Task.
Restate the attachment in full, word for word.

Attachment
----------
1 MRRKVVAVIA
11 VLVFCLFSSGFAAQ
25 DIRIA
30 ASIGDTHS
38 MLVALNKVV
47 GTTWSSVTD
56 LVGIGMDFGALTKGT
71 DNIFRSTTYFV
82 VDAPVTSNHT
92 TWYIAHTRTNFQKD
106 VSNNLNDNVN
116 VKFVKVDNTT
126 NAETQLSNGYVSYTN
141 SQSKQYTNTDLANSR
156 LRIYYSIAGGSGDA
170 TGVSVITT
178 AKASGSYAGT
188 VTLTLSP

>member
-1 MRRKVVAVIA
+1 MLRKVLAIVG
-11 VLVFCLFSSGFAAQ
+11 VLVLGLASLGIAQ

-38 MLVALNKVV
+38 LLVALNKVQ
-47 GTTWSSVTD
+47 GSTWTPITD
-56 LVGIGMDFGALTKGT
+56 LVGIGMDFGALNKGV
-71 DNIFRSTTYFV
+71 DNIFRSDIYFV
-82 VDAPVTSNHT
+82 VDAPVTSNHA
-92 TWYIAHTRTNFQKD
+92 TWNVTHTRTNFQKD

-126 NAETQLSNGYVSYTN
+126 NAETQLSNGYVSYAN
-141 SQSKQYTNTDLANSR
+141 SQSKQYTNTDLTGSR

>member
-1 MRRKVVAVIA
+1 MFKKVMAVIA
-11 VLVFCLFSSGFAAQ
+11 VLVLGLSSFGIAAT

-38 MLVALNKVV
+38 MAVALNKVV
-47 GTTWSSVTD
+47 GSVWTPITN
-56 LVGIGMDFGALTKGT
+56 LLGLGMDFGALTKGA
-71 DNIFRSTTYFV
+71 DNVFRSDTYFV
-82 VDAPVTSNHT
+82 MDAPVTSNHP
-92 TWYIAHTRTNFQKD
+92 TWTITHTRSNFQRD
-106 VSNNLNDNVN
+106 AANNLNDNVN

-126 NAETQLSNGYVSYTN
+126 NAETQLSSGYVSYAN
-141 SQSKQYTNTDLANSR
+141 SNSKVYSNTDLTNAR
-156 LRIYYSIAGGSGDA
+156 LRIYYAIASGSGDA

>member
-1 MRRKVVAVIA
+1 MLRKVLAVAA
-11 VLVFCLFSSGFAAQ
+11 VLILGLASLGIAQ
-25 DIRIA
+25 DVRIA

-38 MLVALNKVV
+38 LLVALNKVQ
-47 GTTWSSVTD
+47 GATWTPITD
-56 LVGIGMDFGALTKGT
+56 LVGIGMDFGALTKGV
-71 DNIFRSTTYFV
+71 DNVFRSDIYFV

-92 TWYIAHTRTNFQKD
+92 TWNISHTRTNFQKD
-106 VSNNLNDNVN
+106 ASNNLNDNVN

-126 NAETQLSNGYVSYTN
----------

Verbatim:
1 MRRKVVAVIA
11 VLVFCLFSSGFAAQ
25 DIRIA
30 ASIGDTHS
38 MLVALNKVV
47 GTTWSSVTD
56 LVGIGMDFGALTKGT
71 DNIFRSTTYFV
82 VDAPVTSNHT
92 TWYIAHTRTNFQKD
106 VSNNLNDNVN
116 VKFVKVDNTT
126 NAETQLSNGYVSYTN
141 SQSKQYTNTDLANSR
156 LRIYYSIAGGSGDA
170 TGVSVITT
178 AKASGSYAGT
188 VTLTLSP

>member
-1 MRRKVVAVIA
+1 MLRKVLAIVG
-11 VLVFCLFSSGFAAQ
+11 VLVLGLASLGIAQ

-38 MLVALNKVV
+38 LLVALNKVQ
-47 GTTWSSVTD
+47 GSTWTPITD
-56 LVGIGMDFGALTKGT
+56 LVGIGMDFGALNKGV
-71 DNIFRSTTYFV
+71 DNIFRSDIYFV
-82 VDAPVTSNHT
+82 VDAPVTSNHA
-92 TWYIAHTRTNFQKD
+92 TWNVTHTRTNFQKD

-126 NAETQLSNGYVSYTN
+126 NAETQLSNGYVSYAN
-141 SQSKQYTNTDLANSR
+141 SQSKQYTNTDLTGSR

>member
-1 MRRKVVAVIA
+1 MFKKVMAVIA
-11 VLVFCLFSSGFAAQ
+11 VLVLGLSSFGIAAT

-38 MLVALNKVV
+38 MAVALNKVV
-47 GTTWSSVTD
+47 GSVWTPITN
-56 LVGIGMDFGALTKGT
+56 LLGLGMDFGALTKGA
-71 DNIFRSTTYFV
+71 DNVFRSDTYFV
-82 VDAPVTSNHT
+82 MDAPVTSNHP
-92 TWYIAHTRTNFQKD
+92 TWTITHTRSNFQRD
-106 VSNNLNDNVN
+106 AANNLNDNVN

-126 NAETQLSNGYVSYTN
+126 NAETQLSSGYVSYAN
-141 SQSKQYTNTDLANSR
+141 SNSKVYSNTDLTNAR
-156 LRIYYSIAGGSGDA
+156 LRIYYAIASGSGDA

>member
-1 MRRKVVAVIA
+1 MLRKVLAVAA
-11 VLVFCLFSSGFAAQ
+11 VLILGLASLGIAQ
-25 DIRIA
+25 DVRIA

-38 MLVALNKVV
+38 LLVALNKVQ
-47 GTTWSSVTD
+47 GATWTPITD
-56 LVGIGMDFGALTKGT
+56 LVGIGMDFGALTKGV
-71 DNIFRSTTYFV
+71 DNVFRSDIYFV

-92 TWYIAHTRTNFQKD
+92 TWNISHTRTNFQKD
-106 VSNNLNDNVN
+106 ASNNLNDNVN

-126 NAETQLSNGYVSYTN